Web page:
On another point, I find the very last line of the example text interesting. If Sheridan used the "horizontal links" phrase in 1980, yet Fischer thought it came from Foucault in 1984, does that mean Foucault plagiarized Sheridan too?

4. kchristi - October 15, 2010 at 07:01 am

If a student of mine turned in an essay containing this passage, he or she would earn an F.

5. swmoore - October 15, 2010 at 07:50 am

If a student of mine did this not only would they get an F but they would be reported the the academic intergrity office. After 2 such incidents on our campus the student is sometimes put on probation but is more often expelled.

6. gringo_gus - October 15, 2010 at 08:26 am

You know what though. What Fischer writes as a whole is much clearer, and different to what Sheridan writes. He couldn't have made this improvement if he didn't wholly grasp what Sheridan was trying to express, and internalize it.

So, some points that arise from this.

1) Fischer is clearly not an idiot unable to think or express meaning clearly, who therefore steals someone else's work - the usual cause of plagiarism.

2) Given this, then, what do his accusers claim for Fischer's motivation beyond sloppiness ? I guess it is easier to edit and improve rather than find the words oneself, so, laziness too ?

3) What is the category of crime we have here, therefore ? Is it not time to have different degrees and categories of plagiarism ?

4)Methodologically, all we have here is a few hundred words from which were are supposed to judge a book of how many words. What overall percentage is plagiarised (this percentage would inform our judgements of students ?) What percentage, too, of the important stuff the book says, rather than this nuts-and-bolts explication would end up higlighted ?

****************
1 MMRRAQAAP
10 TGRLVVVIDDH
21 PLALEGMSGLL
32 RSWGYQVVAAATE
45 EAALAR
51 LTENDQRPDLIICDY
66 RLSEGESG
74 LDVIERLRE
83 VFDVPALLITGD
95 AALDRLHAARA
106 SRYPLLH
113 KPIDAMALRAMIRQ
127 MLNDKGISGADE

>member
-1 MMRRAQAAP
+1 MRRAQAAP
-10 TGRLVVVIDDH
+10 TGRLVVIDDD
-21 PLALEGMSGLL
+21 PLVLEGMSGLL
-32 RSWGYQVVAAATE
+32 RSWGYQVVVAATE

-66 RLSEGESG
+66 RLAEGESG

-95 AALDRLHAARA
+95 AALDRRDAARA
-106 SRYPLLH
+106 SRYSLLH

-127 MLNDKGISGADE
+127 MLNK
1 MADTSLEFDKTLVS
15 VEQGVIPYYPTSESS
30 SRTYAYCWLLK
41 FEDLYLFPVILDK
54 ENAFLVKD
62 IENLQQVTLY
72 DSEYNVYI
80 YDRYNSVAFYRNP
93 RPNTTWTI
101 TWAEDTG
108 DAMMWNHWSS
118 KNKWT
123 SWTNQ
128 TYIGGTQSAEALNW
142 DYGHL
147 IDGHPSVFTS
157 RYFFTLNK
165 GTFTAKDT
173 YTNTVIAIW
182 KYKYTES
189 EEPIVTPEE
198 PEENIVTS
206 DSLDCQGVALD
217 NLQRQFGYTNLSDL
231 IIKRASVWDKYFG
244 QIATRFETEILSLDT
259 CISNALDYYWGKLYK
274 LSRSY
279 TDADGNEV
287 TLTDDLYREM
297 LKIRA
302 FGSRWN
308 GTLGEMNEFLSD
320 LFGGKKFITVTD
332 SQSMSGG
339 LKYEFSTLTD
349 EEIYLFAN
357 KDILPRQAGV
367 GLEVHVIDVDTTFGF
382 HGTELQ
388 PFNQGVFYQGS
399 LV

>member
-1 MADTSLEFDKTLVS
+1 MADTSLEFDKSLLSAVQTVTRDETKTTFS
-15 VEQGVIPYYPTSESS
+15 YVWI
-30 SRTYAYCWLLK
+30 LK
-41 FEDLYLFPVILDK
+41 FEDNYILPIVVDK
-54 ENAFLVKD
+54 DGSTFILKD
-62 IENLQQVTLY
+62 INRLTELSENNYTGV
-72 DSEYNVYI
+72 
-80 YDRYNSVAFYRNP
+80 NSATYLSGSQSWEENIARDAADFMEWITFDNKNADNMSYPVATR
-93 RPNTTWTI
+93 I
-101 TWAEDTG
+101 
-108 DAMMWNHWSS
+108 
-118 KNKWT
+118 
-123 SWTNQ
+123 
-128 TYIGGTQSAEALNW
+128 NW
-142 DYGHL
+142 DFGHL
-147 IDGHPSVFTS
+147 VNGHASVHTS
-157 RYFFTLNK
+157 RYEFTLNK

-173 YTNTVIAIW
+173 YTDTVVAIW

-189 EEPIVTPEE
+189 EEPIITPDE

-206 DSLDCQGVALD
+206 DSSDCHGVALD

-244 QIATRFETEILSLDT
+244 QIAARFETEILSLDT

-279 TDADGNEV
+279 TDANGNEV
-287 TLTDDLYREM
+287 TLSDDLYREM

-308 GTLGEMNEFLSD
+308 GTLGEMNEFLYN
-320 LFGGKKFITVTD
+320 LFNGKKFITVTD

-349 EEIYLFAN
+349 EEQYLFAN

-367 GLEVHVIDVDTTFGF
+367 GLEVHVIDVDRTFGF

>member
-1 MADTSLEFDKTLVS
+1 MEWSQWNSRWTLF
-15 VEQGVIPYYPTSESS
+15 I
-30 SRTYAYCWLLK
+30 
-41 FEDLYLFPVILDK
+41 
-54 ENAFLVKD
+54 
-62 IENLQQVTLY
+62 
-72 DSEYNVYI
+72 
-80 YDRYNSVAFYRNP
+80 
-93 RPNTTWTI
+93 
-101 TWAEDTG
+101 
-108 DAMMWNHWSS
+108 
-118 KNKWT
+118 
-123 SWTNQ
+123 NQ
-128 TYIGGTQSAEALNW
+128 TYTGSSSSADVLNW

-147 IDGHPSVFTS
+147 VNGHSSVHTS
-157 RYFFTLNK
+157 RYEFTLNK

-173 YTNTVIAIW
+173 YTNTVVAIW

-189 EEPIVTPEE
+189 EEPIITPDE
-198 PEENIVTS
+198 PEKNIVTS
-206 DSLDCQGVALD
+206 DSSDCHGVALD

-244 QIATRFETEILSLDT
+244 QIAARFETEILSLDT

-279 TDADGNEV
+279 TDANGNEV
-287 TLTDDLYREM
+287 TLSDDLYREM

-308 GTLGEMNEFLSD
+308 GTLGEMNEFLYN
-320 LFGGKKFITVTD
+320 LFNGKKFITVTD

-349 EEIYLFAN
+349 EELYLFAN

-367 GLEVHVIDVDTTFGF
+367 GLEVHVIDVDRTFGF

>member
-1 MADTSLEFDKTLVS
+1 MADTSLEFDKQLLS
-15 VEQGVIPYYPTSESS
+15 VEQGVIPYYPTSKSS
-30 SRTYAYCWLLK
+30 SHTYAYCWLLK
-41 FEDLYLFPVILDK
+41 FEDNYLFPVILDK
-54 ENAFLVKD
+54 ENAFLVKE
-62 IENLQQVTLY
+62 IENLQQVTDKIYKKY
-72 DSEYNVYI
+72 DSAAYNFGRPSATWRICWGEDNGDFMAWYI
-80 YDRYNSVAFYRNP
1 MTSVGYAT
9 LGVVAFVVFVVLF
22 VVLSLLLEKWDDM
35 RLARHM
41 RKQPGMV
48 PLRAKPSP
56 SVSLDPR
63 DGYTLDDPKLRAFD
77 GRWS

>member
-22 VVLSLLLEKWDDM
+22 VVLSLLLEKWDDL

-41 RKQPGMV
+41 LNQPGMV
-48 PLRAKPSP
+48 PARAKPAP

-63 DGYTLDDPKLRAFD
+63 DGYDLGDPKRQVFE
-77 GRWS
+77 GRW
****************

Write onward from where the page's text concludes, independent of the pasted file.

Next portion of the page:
5) I agree that verbatim cites should be evidently so, in quotes. But citation data in the text do mitigate imho.

I do not know any of the people involved, but to me it certainly does look like sloppiness rather than conscious intent.

Finally, even as a scholar in my early fifties, I am becoming aware of how things I used to be able to rely on, and were clearly obvious to me from my own memory - like what in my notes I wrote myself, and what is my paraphrasing of someone else - is much more fuzzy. I have to be really careful to make that clear in my record keeping, but I also have to remember to do that. Of course, people do cheat, but sometimes I think, there but for the grace of god...

7. texasguy - October 15, 2010 at 08:38 am

Commenter #3 makes a very good point. All efforts made by plagiarists to hide their "borrowings" are just the proof that they knew what they were doing.

8. myemotan - October 15, 2010 at 08:53 am

Surrogate Plagiarism
Fischer does not directly or explicitly deny the (apparently indefensible) plagiarism charge, so he invokes the "sloppiness" excuse. His intellectual honesty or credibility becomes questionable when, as the 70-page report strongly shows, the Fischer sloppiness becomes a chronic or persistent and thus deliberate strategy for (sleekly) concealing plagiarism. He implicitly admits the palgiarism but seems dismissive of it because he sees it as a common practice or violation and thus excusable or inconsequential. Apparently, the common practice, especially in some social-science publications or writing traditions, of never introducing (in-textually) a reference at the BEGINNING of the referenced paraphrase or summary or quote encourages this kind of (intentional or intended) plagiarism. In such documentation, one hardly knows where a reference (that one acknowledges with a parenthetical citation at the end of the reference) begins. This documentation style sometimes facilitates the blurring of the line between the voice of an invoked author and the voice of the borrowing author. We usaully know that the author has borrowed someting; we also usually know where the borrowing ends, but we sometimes do not know EXACTLY where it begins. The practice (in some literary scholarly publications) of properly introducing (in-textually) EVERY reference guards against the so-called unintended plagiarism.